Marriage stats are a very useful tool in determining just how many people are getting divorced around the world. Are the statistics really as bad as we are led to believe? My own personal research as a journalist suggests that it most certainly is.
US Marriage Numbers
The United States government hasn’t done a great job collecting data regarding legal unions. In fact, data collection on the subject all but stopped in 1996.
It seems a high divorce rate (rumours in the 50% range) made further studies deemed unnecessary. There was, however, a comprehensive study done by the Center for Disease Control and Prevention in 2002.
It highlights marriage, divorce and cohabitation in the United States. They break up the study by ethnicity, social background and environment so it’s not really fair for me to give you a blanket figure.
Canadian Marriage Numbers
While America has dropped the ball, Canada has done a great job of studying marriage and divorce. We can extrapolate a lot from this data which is, luckily, pretty recent.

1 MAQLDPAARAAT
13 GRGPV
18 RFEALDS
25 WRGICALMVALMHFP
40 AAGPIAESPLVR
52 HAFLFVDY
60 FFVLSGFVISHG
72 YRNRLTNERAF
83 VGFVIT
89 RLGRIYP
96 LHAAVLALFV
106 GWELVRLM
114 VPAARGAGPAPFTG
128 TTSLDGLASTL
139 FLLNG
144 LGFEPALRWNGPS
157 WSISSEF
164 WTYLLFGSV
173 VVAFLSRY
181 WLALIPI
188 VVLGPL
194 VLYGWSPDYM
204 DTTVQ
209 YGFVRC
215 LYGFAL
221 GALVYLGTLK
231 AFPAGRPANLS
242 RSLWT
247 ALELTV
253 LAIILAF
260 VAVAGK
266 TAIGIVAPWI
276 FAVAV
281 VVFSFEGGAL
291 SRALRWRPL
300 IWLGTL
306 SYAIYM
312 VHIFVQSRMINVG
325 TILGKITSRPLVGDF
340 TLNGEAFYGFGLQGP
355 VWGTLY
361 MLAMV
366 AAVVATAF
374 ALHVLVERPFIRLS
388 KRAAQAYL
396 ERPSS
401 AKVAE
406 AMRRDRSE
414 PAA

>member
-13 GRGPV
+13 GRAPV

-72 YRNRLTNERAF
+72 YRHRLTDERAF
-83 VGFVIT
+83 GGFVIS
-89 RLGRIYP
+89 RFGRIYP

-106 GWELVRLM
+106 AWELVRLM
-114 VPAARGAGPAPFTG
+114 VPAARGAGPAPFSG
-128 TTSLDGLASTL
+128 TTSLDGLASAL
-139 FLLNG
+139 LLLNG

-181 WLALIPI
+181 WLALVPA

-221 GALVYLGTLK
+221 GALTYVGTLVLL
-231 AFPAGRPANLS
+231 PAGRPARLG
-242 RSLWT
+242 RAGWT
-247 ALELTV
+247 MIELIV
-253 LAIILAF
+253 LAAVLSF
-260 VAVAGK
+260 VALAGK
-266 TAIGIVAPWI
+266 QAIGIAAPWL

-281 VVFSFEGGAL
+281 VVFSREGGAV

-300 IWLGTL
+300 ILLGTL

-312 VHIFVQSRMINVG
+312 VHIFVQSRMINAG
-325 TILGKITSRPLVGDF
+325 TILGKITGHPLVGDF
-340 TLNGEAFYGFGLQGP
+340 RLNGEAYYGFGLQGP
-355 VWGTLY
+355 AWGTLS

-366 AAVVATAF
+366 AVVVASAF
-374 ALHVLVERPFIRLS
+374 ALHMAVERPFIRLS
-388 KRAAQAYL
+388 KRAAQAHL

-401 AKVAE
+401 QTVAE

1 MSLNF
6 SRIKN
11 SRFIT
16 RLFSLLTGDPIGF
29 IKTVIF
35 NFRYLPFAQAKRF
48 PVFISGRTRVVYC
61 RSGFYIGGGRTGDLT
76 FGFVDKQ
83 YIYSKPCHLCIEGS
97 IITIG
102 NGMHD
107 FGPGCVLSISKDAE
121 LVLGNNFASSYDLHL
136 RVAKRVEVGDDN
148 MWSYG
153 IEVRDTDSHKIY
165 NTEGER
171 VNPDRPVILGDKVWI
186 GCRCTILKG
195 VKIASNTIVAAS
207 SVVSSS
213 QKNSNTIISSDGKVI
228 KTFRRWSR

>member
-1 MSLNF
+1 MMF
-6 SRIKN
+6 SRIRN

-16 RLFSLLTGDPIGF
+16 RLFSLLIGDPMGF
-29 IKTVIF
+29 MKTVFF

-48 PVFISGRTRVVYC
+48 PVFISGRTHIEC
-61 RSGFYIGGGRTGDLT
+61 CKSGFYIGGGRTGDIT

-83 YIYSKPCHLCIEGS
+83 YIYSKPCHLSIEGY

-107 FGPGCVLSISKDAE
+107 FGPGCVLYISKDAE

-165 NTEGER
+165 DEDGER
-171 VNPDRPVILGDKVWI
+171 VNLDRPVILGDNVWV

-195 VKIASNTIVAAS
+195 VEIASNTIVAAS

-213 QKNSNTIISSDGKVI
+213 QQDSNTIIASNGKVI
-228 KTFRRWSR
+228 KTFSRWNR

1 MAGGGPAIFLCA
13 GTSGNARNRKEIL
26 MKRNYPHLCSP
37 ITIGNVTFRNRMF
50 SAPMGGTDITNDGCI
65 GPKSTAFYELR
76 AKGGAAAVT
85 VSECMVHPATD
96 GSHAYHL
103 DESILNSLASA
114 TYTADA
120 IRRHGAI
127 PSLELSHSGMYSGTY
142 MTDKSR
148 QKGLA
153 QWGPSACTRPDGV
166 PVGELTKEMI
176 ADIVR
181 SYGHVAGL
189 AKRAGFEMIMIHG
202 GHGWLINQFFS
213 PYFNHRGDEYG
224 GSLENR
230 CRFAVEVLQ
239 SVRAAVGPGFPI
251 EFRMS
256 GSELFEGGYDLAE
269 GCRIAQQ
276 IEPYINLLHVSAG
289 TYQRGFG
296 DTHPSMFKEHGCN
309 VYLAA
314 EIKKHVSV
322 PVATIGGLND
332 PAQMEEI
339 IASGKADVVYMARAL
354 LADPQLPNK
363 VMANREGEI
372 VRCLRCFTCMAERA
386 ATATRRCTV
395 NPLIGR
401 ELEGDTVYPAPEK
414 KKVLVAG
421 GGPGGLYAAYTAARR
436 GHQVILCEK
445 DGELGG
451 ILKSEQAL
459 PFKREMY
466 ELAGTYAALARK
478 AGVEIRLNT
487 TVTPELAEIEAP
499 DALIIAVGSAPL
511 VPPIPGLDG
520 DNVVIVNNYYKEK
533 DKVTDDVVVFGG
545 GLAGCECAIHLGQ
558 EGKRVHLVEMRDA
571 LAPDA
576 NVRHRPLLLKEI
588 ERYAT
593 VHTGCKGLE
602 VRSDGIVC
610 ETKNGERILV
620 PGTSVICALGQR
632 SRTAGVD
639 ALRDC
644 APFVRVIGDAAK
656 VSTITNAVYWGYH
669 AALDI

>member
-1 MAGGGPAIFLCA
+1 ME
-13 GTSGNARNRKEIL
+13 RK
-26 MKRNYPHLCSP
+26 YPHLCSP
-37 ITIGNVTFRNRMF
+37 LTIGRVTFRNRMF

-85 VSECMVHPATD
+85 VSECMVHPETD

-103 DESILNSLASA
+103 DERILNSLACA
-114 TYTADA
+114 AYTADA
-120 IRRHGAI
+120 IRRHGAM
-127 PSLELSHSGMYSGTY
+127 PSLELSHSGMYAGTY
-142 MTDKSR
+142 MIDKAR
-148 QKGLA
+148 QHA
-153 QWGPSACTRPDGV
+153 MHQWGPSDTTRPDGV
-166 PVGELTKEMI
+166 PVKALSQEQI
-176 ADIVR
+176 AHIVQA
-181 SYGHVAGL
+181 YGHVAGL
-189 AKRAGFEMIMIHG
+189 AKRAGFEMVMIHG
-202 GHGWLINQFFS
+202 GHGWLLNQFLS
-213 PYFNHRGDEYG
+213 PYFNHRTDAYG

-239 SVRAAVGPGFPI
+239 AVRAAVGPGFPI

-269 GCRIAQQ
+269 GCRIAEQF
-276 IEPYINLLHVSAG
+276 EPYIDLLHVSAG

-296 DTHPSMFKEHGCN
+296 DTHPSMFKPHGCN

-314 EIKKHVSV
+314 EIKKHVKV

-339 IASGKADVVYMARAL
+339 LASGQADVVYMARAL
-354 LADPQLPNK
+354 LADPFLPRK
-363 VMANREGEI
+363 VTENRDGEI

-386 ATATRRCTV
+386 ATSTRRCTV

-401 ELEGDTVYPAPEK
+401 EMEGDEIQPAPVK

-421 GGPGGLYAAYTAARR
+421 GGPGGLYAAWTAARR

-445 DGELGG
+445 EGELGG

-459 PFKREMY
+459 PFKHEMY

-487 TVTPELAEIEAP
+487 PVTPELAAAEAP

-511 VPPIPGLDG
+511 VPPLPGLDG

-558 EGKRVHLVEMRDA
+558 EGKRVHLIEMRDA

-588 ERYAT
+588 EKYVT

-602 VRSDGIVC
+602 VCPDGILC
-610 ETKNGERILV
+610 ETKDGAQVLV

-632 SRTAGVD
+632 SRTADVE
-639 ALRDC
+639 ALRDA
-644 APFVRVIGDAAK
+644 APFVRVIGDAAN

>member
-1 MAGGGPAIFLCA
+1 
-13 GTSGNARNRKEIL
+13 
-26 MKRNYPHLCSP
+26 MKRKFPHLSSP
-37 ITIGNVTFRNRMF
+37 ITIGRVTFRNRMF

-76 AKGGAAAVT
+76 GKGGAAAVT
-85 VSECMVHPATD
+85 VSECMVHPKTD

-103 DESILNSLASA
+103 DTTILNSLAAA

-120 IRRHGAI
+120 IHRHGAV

A report released on October 4, 2010 by the Vanier Institute of Family showed that 40 per cent of marriages within Canada end in divorce. These numbers are based on a census done four years prior. The report also shows that there are now more unmarried people in Canada than married people! Twenty five years ago 55 percent of Canadians were married with children. That has now dropped by sixteen percent!
It is extremely interesting to note that year four year of a union is the one most likely to wind up in divorce! There is less than one divorce for every one thousand marriages in the first year of the union. Statistics show that, if you can make it past the fourth year, your chances of getting divorced actually DECREASE! Go figure.
If you’re looking to stay together for more than thirty years, your chances are better than ever. In 1987 more than 50 percent of marriages ended in divorce before their 30th year. By 2001, that percentage had dropped to 37.7 percent.
Basically, the divorce rate worldwide is high. That’s no surprise. What is surprising is that the majority of unions tend to dissolve in their fourth year and, if you can survive that, your chances of staying together more than thirty years are better than ever!
Additionally, more people are opting not to legally join together or are deciding to marry later in life. All in all, I’d say those statistics aren’t quite as depressing as one might think ;)